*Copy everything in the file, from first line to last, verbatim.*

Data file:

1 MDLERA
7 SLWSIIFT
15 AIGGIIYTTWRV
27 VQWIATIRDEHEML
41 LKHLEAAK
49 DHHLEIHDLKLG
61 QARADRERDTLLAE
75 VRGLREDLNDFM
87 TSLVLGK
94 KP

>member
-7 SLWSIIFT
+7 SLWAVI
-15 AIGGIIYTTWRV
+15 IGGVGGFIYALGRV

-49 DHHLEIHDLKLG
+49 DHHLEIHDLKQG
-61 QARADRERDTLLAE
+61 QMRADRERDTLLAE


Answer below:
1 MDLERA
7 SLWSIIFT
15 AIGGIIYTTWRV
27 VQWIATIRDEHEML
41 LKHLEAAK
49 DHHLEIHDLKLG
61 QARADRERDTLLAE
75 VRGLREDLNDFM
87 TSLVLGK
94 KP

>member
-7 SLWSIIFT
+7 SLWAVI
-15 AIGGIIYTTWRV
+15 IGGVGGFIYALGRV

-49 DHHLEIHDLKLG
+49 DHHLEIHDLKQG
-61 QARADRERDTLLAE
+61 QMRADRERDTLLAE